12. In the present petition the petitioner claims that the Respondents have encroached onto his property and have constructed a footpath over a portion of the same and have upon demand refused to divert and/or relocate the footpath from the petitioner’s property. The 1st defendant in its response to the petition averred that the footpath was constructed on a road reserve after appropriate stakeholders consultation and after the site was identified to be a road reserve and hence public land. This in effect raises the issue whether or not the public footpath is constructed on public land and/or on land belonging to the petitioner. The 1st Respondent has annexed to its replying affidavit a survey plan “JMK 1 (a) & (b)” which it argues indicates the road reserve was illegally encroached upon reducing the road from 60.96 metres wide to a mere 20 metres wide. The effect of this pleading is that the title held by the petitioner is under challenge. Once the title of a registered proprietor is the subject of challenge it becomes incumbent on the part of the registered proprietor to demonstrate and establish the root of the title he/she holds. Section 26 (1) of the Land Registration Act, 2012 gives the instances where a registered proprietor’s title may be challenged.
13. The petitioner’s claim of ownership of the suit property is premised on the certificate of lease dated 14th December 2015, that he holds over the suit land. How was this land allocated? Was the land curved out of a road reserve? These are questions that become pertinent if the root of the title has to be established. In the case of Munyu Maina -vs- Hiram Gathia Maina (2013) eKLR the court of appeal stated as follows:-
“We state that when a registered proprietor’s root of title is under challenge, it is not sufficient to dangle the instrument of title as proof of ownership. It is this instrument of title that is in challenge and the registered proprietor must go beyond the instrument and prove legality of how he acquired the title and show that the acquisition was legal, formal and free from any encumbrances including any and all interests which need not be noted in the register”
14. I dare say that where a purchaser is buying a leasehold property whose origin is traceable to an allotment from the government, it is imperative for the purchaser to ensure proper and appropriate due diligence is carried out to satisfy oneself that due process was followed in the alienation of the public land. The alienation ought to have been in compliance with section 3, 7, 9 and 12 of the now repealed Government Lands Act (Cap 280 Laws of Kenya) if it had been done before the Land Act, 2012 came into force and/or in compliance with section 14 of the Land Act, 2012 if the allocation was after the Act came into force. From the copy of the certificate of Lease exhibited by the petitioner, the register for land parcel Nakuru Municipality Block 23/776 is shown to have been opened on 19th February 1997 denoting that the allocation must have been made under the provisions of the Government Lands Act (Cap 280 Laws of Kenya). The documents that would support the creation of the title would have been a letter of allotment attaching a Part Development Plan (PDP), acceptance of the allotment and payment of any allotment charges, survey Plan (F/R) and a survey Map (RIM), and a lease issued and duly signed by the Commissioner of Lands and the eventual registration of the Lease that results in the issue of the certificate of Lease.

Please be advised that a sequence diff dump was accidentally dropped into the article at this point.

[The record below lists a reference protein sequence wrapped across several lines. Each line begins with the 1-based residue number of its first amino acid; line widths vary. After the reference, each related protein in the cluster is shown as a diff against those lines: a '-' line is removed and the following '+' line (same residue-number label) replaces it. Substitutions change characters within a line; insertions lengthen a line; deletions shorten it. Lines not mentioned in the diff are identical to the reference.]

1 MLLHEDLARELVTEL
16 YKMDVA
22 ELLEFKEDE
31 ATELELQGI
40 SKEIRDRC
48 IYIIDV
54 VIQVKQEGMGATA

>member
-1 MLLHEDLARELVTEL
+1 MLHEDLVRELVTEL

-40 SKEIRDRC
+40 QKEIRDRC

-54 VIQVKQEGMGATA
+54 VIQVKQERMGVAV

15. It is understandable that the petitioner was a purchaser of the suit property but due diligence would have entailed carrying out a background check to establish the root of the tittle. As the 1st Respondent has pleaded the footpath was constructed on what was a road reserve and/or public land, there was necessity to dispel such claim and in my view I do not consider that could be done within the present petition as pleaded.
16. In the case of Adan Abdirahani Hassan & 2 others -vs- Registrar of Titles & 2 others (2013) eKLR Angote J stated as follows:-
“Any alienation of land reserved for public purpose and issuance of a title for the same whether under the Registration of Titles Act, Cap 281 or the Registered Land Act, Cap 300 is null and void abinitio, such a title does not exist in the first place because the land belonged to the public and was not available for alienation”.
17. In the case of Godfrey Paul Okutoyi & others -vs- Habil Olaka & Another (2018) eKLR Chacha, J stated as follows:-
“A party should only file a constitutional petition for redress of a breach of the Constitution or denial or violation or infringement of, or threat to aright or fundamental freedom. Any other claim should be filed in the appropriate forum in the manner allowed by the applicable law and procedure.
18. In the present petition I do not see that there was any violation and/or infringement of any constitutional provisions under the Bill of Rights to justify the petitioner to invoke the constitutional jurisdiction of this court. The petitioner had an alternative avenue for redress through the Civil Court. In the case of Bernard Murage -vs- fine Serve Africa Ltd & others (2015) eKLR the court stated:-
“Not each and every violation of the Law must be raised before the High Court as a Constitutional issue. Where there exists alternative remedy through statutory law, then it is desirable that such a statutory remedy should be pursued first.
19. I have observed elsewhere in this judgment that the petitioner claims there has been encroachment onto his land by the Respondents. The 1st Respondent refutes the claim and claims the pathway is on a road reserve. This without doubt raises the issue of ownership of the disputed portion where the footpath has been constructed. Such issue is better suited for adjudication before the ordinary civil court and not as a constitutional petition. In the premises I hold and find that the petition does not satisfy the threshold of what qualifies as a constitutional petition and hence the court lacks the jurisdiction to sustain the same as such. I accordingly order the petition struck out.
20.Each party to bear their own cost of the suit.
Judgment dated signed and delivered virtually at Nakuru this 2nd day of December 2021.
J M MUTUNGI